He further added that ‘before the insurgency, the average trader orders 5 – 6 trucks of grain each week. But it is regrettable that 15 – 20 people now depend on a single truck’.

    ‘We sell products worth 30million, each day right in this shop but not a single million now. We lost sight of our customers!’ said an orange dealer, Mallam Isa Kalabalge of Gomboru Market.

    Alh Modu Maiduguri, vegetable dealer in Gomboru market, said traders from Sudan, Mali, Central Africa, Libya, Saudi Arabia and many more come to trade here. They buy goods like ginger, onions, pepper, etcetera, in millions. He regrets that in the past few years, not single of such large-scale sales are recorded.

    A trader at Baga Road (now Indimi Road) Motor Pack, Alh Modu Bula said 'this is a market were hundreds of trucks flock in and out daily, a market where you hardly take a step without colliding shoulders.

    ‘In fact, as big as it is, the traders raised the need for expansion or much bigger place, because, so many trucks, from Baga, Monguno, Marte, Damasak, etcetera local governments, full of goods like pepper, sorghum, maize unload outside due to congestion.

    ‘And in no time, these goods are transported different parts of the country.

    ‘At the moment, we receive demands of these goods from our previous customers, sending in their monies, but the goods are not here anymore because of the situation.

    'Farming activities and other productive activities were grounded or reduced greatly.

    ‘Where we used to sell goods in trucks, it is only seldom that we sell a bag today.

    ‘Even those whose businesses were not destroyed by the insurgents have been by now exhausted’, he lamented.

    Muhammed Bayi said because of lack of access to Baga ‘from where we used to load trucks with fish daily and send to various places in the South and other countries, I have no doubt billions are lost.’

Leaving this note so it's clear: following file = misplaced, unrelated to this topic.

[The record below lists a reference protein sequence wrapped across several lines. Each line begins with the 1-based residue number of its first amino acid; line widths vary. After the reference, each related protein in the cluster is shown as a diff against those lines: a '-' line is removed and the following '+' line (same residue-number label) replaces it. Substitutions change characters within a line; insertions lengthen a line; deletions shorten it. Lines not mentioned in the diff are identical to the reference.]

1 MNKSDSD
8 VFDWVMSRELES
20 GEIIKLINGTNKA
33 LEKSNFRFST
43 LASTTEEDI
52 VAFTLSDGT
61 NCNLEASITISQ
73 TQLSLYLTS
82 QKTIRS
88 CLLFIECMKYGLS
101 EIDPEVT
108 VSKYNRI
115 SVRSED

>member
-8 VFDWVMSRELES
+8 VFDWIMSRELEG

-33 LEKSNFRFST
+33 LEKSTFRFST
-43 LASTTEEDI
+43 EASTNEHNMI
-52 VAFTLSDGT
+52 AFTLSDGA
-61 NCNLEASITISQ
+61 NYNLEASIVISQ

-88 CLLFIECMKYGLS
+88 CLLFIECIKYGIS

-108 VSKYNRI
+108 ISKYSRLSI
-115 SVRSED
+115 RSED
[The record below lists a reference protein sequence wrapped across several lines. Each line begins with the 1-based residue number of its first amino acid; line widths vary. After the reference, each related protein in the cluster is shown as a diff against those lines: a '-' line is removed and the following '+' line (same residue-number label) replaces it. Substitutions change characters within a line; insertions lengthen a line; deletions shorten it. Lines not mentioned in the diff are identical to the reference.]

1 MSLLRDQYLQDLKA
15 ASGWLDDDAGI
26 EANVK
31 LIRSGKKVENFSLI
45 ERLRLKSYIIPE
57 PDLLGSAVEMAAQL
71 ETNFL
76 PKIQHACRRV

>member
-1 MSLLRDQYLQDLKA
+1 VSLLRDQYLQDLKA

‘I deal in goods worth over 500 million Naira almost daily in this market with traders all the way from Sudan, Niger, Cameroon and etcetera. Today, 10 million is beyond us’ Sheriff Galtimari a trader in Monday market also lamented.

    ‘You can see here, many shops are either closed or shrank because of this menace. In fact, the truth is, even the government can’t refund our losses’, he further added.

The General Manager of Maiduguri Monday Market, Alh Modu Kolo Dunoma, said ‘before the insurgency, Borno was no doubt one of the commercial nerve-centers of this country and the West African region.

‘Go to any other market across the country, I assure you, sadly though, that you will see the effect’ the manager further stated.

So with the shrinking of these markets, cessation of strategic routes and closure of many businesses in the state, the affect is only too glaring: poverty, increase in prices of goods, and ultimately recession.

Tijjani Ahmed, an expert economist, described the economic activities taking place before Boko Haram as part of economies termed ad‘hidden economies’ and for countries like Nigeria, government has to turn its attention toward turning them around. ‘Many countries, in this global economic recession, are discovering the real forces of their economies and they are increasingly turning to their ‘hidden economies’, he noted.